Zim to introduce new pension reforms

HARARE - Zimbabwe is set to introduce a raft of measures aimed at improving the country’s pension industry in line with international standards in the next few month, the sector’s regulator has said.

This comes as the country’s pension industry is in dire straits emanating from low confidence after the multiple-currency system in 2009 saw pension funds liabilities had their values eroded by decade-long hyperinflation and low activity in the economy.

Insurance and Pensions Commission (Ipec) acting commissioner Blessmore Kazengura, last Friday said it was crucial to establish and implement the new reforms, which are aimed at improving sustainability, affordability, adequacy and the coverage of the pension.

“The reforms are also meant to improve welfare of pensioners, harness long-term domestic savings for economic development, as well as improving the legal and regulatory framework for pensions,” he said at a consultative workshop in the capital.

“In addition, the proposed reforms are targeted at strengthening the governance, management and efficiency in the delivery of pension services within the country’s pension system.”

Over the past few years Zimbabwe has been hit by a spat of company closures and the few remaining operating firms have been accused of  “cheating pensioners by failing to own up on their monthly pay-outs.”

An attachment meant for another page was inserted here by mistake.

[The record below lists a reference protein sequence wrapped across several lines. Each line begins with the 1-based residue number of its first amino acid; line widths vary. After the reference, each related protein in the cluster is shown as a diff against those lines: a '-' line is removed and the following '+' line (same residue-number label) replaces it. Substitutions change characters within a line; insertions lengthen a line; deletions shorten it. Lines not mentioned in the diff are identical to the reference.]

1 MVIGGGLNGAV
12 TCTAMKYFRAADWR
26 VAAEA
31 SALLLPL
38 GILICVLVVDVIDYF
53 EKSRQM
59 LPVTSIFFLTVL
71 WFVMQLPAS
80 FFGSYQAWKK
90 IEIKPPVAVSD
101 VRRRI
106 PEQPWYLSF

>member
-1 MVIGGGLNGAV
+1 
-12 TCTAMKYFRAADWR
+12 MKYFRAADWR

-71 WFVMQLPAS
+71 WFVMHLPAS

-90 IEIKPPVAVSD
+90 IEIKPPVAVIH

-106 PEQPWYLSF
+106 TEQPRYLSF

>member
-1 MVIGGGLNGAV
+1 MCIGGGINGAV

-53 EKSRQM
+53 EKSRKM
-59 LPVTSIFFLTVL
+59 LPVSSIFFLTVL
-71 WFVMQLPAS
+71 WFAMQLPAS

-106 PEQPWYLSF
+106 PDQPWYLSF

According to Ipec, pension arrears have now reached over $600 million.

Firms are citing a cocktail of challenges among them high utility bills, high interest rates, lack of competitiveness and the shortage of working capital as close their businesses.

This is painting a gloomy picture for pensioners who are anticipating living out the remainder of their lives in relative comfort from their pensions.

As such, Kazengura emphasised the need for various stakeholders to engage in constructive engagement in order to chat the future for the pension industry.

“Remember, we are all going to be pensioners, hence the need to influence our future as individuals and business leaders and citizens of Zimbabwe,” he said.

A recent Commission of Inquiry into the Conversion of Insurance and Pension values identified a myriad of challenges beleaguering both the public and private pension sectors.

Prominent among those challenges were lack of transparency in the conversion of liabilities accrued during the Zimbabwean dollar era, perennial problem of contribution arrears, high administration expenses, poor corporate governance and record-keeping in many pension funds, and insufficiency or absence of retirement benefits coverage.

The report of the inquiry also recommended holistic pension reforms in order to refocus the primary role of the sector in mitigating old age poverty and promote the secondary role of long-term savings mobilisation for deployment into the productive sectors of the economy.

As part of the post-inquiry reforms, Ipec came up with the draft policy advice paper that contains a raft of measures, which are aimed at ameliorating challenges bedevilling the sector.